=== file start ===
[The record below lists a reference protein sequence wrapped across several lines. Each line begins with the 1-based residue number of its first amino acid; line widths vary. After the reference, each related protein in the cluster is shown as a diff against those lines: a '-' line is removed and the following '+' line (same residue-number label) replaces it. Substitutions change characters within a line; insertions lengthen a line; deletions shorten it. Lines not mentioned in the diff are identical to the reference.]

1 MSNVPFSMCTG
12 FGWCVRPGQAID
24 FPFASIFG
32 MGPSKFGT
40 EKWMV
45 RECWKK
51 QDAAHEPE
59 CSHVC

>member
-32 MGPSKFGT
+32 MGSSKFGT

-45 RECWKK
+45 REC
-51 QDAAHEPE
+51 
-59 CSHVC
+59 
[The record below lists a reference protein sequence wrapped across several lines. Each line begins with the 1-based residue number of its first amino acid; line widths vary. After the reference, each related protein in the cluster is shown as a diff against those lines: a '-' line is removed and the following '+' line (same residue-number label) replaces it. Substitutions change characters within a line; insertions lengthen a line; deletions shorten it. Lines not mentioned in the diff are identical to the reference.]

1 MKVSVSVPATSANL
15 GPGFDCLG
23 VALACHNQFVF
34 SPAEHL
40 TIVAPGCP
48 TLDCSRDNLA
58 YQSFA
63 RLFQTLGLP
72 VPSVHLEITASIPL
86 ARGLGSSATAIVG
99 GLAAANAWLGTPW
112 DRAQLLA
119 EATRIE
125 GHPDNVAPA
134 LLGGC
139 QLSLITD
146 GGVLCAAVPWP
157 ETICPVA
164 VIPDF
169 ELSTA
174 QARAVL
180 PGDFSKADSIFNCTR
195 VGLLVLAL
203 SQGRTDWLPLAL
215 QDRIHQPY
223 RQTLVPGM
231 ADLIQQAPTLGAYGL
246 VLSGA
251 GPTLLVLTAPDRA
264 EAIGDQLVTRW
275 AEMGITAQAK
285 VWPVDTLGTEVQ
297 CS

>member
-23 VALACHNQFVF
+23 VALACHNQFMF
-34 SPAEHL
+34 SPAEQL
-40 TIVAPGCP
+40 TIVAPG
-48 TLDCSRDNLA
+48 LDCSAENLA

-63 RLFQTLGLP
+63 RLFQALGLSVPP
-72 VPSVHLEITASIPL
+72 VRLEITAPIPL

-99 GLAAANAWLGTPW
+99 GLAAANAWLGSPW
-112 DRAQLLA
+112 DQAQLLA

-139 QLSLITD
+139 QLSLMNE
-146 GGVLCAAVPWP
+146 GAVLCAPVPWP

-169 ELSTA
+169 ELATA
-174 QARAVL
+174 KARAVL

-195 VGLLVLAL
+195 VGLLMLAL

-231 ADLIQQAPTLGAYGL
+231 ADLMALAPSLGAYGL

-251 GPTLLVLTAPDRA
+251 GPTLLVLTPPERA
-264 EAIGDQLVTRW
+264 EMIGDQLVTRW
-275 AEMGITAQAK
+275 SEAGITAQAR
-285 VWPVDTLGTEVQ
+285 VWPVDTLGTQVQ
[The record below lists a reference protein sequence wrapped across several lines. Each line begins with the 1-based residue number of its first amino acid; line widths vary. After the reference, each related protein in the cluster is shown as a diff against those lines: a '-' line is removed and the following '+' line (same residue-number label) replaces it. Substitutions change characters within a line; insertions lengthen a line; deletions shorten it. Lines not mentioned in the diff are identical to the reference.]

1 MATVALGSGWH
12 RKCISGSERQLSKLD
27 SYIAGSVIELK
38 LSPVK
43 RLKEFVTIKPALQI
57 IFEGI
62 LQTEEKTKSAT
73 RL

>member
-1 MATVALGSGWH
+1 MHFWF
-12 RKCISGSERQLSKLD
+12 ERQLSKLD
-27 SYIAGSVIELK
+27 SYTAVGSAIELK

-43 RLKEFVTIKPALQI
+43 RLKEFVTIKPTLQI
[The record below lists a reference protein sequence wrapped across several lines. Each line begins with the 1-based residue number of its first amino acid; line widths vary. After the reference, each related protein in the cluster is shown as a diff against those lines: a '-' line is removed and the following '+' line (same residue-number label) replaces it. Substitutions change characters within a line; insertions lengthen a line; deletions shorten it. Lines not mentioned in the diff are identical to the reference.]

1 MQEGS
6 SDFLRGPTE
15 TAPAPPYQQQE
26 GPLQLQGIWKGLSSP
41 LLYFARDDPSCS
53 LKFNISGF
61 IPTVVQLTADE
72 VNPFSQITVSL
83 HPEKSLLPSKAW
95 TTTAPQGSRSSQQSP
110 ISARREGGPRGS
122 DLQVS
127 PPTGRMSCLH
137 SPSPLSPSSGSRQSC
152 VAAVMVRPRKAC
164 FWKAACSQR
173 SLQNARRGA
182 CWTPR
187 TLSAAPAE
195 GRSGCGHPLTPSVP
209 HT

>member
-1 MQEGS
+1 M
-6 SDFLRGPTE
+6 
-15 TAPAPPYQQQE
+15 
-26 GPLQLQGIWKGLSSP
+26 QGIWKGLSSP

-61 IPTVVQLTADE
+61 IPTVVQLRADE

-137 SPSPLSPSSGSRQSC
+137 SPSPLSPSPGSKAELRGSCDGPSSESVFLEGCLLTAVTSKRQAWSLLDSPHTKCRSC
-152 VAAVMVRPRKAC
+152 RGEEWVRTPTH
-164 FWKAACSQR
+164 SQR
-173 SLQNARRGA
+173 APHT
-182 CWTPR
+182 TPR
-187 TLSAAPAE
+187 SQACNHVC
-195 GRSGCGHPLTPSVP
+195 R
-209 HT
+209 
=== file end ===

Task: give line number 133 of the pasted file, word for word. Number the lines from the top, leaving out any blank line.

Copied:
-6 SDFLRGPTE